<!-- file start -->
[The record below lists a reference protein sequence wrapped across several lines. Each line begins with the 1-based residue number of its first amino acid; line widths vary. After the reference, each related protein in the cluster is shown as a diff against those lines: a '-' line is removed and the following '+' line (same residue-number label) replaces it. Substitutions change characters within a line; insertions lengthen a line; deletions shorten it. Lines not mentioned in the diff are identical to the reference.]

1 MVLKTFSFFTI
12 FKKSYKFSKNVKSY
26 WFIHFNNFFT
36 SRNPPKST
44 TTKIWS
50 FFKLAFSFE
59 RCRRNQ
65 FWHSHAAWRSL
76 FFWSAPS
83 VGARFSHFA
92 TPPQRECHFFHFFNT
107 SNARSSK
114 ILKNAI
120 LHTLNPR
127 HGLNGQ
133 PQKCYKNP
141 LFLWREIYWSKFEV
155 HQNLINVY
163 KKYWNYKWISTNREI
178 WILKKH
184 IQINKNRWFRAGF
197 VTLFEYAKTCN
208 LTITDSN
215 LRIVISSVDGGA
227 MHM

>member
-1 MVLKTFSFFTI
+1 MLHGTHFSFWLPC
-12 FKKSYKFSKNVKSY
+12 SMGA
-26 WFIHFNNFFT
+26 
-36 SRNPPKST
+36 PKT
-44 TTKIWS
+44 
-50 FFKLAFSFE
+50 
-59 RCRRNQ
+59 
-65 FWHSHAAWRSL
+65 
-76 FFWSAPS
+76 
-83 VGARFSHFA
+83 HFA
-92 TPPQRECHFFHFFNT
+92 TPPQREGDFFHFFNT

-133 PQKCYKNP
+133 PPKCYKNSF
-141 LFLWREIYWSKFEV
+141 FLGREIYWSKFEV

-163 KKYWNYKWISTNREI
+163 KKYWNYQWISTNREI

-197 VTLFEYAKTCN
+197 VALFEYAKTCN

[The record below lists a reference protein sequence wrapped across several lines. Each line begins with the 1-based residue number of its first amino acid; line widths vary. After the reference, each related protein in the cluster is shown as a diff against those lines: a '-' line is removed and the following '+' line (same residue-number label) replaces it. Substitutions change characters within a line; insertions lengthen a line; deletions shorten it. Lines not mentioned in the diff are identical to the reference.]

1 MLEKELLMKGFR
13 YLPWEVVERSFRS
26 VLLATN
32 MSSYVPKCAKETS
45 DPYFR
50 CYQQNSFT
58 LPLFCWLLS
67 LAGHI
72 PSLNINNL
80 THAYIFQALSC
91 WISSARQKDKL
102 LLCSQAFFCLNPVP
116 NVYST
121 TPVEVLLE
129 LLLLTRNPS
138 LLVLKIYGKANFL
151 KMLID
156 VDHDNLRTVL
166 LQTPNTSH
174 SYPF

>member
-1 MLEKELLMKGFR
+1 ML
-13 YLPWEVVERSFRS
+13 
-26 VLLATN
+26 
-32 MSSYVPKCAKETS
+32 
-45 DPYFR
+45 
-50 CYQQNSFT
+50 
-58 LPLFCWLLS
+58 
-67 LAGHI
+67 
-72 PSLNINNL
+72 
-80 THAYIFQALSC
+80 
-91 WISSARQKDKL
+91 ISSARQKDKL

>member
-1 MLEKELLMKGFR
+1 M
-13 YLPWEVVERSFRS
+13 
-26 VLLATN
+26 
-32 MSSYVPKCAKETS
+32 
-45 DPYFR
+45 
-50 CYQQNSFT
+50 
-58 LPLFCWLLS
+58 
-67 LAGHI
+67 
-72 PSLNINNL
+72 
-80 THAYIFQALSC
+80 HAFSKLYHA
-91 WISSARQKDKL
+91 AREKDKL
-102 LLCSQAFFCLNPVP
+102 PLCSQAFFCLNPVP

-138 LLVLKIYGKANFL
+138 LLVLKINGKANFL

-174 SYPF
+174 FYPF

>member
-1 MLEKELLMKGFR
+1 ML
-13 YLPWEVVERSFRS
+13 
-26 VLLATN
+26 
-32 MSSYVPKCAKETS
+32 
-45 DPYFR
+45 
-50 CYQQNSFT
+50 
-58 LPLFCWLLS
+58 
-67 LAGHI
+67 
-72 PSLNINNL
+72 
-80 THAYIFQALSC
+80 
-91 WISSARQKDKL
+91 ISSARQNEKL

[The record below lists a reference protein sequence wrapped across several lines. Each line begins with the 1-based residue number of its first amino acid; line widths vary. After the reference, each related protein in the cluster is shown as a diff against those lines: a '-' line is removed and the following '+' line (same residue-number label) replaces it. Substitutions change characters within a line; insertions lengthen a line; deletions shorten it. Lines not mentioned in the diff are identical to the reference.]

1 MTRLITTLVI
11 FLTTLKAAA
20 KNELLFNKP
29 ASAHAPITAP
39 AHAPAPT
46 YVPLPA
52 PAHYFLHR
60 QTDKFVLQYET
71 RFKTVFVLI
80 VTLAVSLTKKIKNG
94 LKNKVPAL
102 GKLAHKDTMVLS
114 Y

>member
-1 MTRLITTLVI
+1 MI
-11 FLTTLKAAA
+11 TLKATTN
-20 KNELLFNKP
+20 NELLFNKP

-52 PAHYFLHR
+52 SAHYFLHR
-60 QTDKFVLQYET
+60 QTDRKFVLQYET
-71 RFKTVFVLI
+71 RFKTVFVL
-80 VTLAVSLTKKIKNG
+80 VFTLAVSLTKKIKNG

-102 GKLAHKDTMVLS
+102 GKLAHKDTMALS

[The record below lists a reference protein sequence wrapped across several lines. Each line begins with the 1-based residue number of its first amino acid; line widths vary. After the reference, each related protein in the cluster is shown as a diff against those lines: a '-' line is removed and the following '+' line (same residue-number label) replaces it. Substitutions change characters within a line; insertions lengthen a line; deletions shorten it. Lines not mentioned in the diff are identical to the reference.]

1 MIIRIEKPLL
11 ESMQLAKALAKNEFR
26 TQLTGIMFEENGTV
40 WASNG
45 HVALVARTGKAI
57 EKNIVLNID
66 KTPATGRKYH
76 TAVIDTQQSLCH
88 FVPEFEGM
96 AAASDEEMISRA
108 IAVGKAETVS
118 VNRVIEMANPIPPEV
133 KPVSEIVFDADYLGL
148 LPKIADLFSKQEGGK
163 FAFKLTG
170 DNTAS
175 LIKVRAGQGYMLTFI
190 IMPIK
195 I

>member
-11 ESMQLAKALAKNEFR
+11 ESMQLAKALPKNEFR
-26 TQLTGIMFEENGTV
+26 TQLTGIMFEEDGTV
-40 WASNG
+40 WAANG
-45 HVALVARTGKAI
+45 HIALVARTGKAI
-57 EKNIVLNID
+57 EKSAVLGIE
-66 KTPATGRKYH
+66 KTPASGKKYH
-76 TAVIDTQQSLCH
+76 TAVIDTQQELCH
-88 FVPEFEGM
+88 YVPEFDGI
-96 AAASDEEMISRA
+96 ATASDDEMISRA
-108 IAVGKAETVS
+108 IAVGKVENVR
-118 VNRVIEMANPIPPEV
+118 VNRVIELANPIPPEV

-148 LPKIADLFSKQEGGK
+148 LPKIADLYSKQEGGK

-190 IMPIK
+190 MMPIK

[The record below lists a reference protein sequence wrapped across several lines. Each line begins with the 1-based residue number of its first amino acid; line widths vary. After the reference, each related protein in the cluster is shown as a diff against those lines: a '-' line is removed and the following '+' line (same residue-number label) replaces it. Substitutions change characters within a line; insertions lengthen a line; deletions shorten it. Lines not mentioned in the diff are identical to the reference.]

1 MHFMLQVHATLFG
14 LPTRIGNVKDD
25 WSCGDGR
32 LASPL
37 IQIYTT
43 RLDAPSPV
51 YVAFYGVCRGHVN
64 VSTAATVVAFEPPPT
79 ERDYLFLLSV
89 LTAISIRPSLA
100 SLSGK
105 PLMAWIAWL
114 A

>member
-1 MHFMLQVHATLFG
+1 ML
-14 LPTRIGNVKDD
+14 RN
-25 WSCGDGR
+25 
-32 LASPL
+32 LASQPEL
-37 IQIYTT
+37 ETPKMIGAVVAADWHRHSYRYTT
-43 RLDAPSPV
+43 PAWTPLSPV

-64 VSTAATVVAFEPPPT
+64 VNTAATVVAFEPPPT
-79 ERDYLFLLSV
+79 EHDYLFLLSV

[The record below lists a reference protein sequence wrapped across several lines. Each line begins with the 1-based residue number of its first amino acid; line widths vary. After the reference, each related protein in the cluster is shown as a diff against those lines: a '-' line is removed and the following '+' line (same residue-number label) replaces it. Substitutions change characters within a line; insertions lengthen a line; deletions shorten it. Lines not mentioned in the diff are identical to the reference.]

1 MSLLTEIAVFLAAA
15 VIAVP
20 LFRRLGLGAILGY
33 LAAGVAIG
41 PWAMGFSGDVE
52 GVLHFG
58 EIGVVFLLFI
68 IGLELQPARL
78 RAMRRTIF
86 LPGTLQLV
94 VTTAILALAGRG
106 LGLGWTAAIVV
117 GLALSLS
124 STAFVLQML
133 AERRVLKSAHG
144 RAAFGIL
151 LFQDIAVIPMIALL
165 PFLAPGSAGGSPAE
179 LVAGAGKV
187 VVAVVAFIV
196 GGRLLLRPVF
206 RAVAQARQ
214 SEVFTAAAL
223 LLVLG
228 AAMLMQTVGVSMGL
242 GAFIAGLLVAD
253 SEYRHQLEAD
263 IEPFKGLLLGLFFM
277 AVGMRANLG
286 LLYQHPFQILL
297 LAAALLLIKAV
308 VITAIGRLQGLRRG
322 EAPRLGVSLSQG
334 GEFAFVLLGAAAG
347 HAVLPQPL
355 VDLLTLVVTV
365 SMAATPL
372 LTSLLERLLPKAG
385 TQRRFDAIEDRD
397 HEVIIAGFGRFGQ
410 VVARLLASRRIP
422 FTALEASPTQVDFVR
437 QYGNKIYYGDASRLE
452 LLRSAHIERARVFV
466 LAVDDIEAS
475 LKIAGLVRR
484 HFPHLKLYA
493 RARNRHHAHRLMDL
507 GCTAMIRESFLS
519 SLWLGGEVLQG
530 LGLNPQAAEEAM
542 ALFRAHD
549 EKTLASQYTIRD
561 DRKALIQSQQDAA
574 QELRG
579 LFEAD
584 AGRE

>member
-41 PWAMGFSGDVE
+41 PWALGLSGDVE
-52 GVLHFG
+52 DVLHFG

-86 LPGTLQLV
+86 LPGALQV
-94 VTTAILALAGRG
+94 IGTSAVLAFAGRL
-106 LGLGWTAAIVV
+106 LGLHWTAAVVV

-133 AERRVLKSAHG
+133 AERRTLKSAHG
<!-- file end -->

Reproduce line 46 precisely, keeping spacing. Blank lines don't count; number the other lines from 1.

-83 VGARFSHFA